Acting U.S. Customs and Border Protection (CBP) Commissioner Mark Morgan told senators on Tuesday that more than 300,000 migrant children were taken into custody by Border Patrol agents this fiscal year. This represents nearly 40 percent of all migrants apprehended so far this year.
CBP Commissioner Morgan told members of the Senate Homeland Security and Governmental Affairs Committee on Tuesday that Border Patrol agents apprehended more than 800,000 migrants who illegally crossed the border so far this year. Of those, more than 450,000 were Family Unit Aliens and 80,000 were Unaccompanied Alien Children.
“Combined, that’s over 300,000 children who have entered our custody since October 1st of last year,” Morgan testified. “These numbers are staggering, unprecedented, and have overwhelmed every aspect of our border and immigration enforcement system.”
The commissioner reiterated the previous warnings from Trump Administration and CBP officials about the crisis along the border and the consequences of the mass crossing of migrant families and children. He once again stressed the significant challenges faced in dealing with their care and processing.
Morgan testified that Border Patrol agents have also carried out more than 4,000 rescues of migrants who are placed in life-threatening situations by Mexican cartels and other human smugglers. The CBP commissioner told the story of Border Patrol agents witnessing human smugglers throwing a paraplegic migrant into the Rio Grande near Eagle Pass, Texas, in May. The smugglers threw the migrant into the river and he almost immediately began to drown, officials stated in May. Agents already in the water from rescuing a double amputee migrant also thrown in the river by smugglers swam to the distressed migrant while other agents still on the ground jumped in and completed the rescue of the first migrant.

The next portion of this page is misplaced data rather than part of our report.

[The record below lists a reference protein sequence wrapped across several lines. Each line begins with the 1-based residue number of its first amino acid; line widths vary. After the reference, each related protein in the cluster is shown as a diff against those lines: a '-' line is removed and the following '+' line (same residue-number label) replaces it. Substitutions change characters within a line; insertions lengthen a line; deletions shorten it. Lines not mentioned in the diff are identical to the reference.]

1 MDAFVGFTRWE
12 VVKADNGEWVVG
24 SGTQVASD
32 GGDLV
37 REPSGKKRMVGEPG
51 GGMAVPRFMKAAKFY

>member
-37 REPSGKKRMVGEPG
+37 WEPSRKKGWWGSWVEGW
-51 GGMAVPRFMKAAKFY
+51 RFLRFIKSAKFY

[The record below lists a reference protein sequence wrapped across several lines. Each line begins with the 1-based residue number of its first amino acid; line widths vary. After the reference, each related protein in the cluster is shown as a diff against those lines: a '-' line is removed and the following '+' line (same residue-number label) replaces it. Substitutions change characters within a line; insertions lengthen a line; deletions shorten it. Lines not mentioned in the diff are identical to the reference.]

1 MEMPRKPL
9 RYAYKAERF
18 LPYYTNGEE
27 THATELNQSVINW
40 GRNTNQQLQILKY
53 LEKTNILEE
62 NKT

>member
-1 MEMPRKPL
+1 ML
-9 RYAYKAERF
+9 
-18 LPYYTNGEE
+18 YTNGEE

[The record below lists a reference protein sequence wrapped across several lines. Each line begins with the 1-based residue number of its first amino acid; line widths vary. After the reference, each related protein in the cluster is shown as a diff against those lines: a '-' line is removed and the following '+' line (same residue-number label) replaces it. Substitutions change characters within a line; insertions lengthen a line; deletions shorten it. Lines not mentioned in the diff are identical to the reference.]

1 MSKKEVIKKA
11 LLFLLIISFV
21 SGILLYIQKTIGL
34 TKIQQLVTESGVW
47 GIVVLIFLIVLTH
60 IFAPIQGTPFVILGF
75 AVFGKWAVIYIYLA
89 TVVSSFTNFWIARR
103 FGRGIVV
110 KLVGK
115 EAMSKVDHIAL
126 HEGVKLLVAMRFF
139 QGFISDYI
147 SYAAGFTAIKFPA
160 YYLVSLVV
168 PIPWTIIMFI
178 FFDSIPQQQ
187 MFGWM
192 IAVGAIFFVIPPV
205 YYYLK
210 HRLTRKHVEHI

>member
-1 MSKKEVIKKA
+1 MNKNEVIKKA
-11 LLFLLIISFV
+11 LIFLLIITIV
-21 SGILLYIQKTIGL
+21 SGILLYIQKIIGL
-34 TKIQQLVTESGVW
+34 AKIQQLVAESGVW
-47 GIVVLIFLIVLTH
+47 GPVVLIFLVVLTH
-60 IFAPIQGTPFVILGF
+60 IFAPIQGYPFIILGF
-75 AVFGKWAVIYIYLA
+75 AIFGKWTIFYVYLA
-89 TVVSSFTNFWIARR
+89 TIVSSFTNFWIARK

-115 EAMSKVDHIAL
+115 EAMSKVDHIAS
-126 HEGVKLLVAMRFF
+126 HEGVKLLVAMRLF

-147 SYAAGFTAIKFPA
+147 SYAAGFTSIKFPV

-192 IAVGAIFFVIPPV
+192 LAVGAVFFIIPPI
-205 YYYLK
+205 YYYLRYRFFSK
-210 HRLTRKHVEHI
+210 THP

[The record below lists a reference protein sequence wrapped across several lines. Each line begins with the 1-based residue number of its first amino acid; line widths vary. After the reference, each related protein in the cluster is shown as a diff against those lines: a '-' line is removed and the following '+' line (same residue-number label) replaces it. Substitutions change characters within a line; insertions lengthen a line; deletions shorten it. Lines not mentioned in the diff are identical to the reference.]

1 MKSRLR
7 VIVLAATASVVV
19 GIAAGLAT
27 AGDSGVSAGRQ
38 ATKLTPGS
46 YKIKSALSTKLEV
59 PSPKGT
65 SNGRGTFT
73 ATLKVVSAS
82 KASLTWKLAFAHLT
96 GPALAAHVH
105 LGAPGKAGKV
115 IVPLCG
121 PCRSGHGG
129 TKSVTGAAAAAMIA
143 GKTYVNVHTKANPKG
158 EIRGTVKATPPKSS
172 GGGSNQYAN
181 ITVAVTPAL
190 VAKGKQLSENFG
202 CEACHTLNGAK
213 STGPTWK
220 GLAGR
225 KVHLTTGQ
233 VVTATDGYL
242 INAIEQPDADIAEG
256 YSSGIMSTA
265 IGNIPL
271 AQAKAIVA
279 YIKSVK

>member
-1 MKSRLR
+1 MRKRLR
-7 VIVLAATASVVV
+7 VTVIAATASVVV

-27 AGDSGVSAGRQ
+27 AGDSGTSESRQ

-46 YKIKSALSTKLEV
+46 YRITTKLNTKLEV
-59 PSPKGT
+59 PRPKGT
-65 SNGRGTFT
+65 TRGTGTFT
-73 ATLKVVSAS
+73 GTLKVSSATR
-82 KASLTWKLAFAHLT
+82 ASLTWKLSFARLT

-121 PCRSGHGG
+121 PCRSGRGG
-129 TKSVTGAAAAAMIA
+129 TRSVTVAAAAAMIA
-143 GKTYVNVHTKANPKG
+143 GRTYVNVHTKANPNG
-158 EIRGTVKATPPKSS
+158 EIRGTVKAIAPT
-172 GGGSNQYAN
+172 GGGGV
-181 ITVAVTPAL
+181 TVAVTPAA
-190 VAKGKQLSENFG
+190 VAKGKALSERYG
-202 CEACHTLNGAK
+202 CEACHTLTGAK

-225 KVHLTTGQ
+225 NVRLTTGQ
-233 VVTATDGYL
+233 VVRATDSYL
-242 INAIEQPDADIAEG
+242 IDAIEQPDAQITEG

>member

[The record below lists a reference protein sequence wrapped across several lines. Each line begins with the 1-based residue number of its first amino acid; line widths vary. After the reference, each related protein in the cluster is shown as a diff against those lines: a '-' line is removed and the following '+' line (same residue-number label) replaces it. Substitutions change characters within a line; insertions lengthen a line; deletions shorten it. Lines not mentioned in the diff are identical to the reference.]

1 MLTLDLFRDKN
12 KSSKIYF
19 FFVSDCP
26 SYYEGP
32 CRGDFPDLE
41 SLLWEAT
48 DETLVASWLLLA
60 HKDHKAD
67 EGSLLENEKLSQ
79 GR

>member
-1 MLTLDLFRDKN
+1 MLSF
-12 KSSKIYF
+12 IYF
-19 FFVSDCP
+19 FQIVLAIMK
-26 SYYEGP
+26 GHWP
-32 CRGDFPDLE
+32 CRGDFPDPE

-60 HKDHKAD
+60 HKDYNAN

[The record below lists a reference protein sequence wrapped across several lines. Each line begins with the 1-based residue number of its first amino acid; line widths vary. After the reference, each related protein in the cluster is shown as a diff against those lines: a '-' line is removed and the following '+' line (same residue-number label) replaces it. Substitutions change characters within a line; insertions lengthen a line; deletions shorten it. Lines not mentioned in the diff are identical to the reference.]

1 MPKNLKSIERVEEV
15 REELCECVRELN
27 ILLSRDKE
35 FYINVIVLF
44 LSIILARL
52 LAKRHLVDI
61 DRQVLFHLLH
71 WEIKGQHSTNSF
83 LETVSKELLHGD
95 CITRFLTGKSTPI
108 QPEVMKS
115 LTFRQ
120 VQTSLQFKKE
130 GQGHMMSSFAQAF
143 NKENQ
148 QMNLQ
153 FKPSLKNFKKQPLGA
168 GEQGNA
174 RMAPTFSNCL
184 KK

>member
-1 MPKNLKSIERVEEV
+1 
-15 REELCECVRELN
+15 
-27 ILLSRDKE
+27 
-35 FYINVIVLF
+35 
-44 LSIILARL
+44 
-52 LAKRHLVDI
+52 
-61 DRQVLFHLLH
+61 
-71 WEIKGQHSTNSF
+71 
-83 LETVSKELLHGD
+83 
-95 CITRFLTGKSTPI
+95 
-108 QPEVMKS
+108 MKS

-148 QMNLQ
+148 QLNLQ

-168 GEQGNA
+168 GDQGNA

“This is one of more than 4,000 rescues performed by CBP this year — with Border Patrol leading the way,” the commissioner continued. “This is who the men and women of the United States Customs and Border Protection are. They risk their lives every single day to help and protect whoever is in distress.”
Addressing allegations by media outlets and some Democrat members of Congress, Morgan said flatly, “The men and women of CBP are not running concentration camps, making those in our custody drink from toilets, nor are they denying them access to toothbrushes. That is simply not true.”
“This is the kind of irresponsible rhetoric they must endure from both the media and even some of our own congressional leaders,” he continued. “It’s unjust and does nothing to bring us closer to resolving one of the most divisive that we face in our country.”
“Stories of agents saving lives from drowning in the Rio Grande, dying of dehydration in the desert, and suffering in stash houses or at the hands of smugglers goes unreported,” the commissioner stated. “The demonizing of law enforcement professionals must stop.”
“We should be coming together to focus our efforts on the real enemy — the cartels and smugglers who make billions of dollars at the expense of an extremely vulnerable population while exploiting loopholes in our immigration framework to facilitate their operation,” Morgan testified.
“Smugglers openly advertise about a safe and legal journey to the United States,” he explained. “They tell migrants and their families that there is a policy in the United States that anyone who arrives with a child will not be deported. And our laws support that perception.
He said that if there is not a meaningful change in U.S. laws, detention facilities will continue to be overwhelmed while Border Patrol agents are diverted from their primary mission. “Smugglers, like the one who threw the paraplegic man in the Rio Grande, they will continue to profit,” he said.
“Congress must acknowledge this is a crisis and pass meaningful legislation to address the current legal framework,” Morgan concluded in his opening statement to the committee.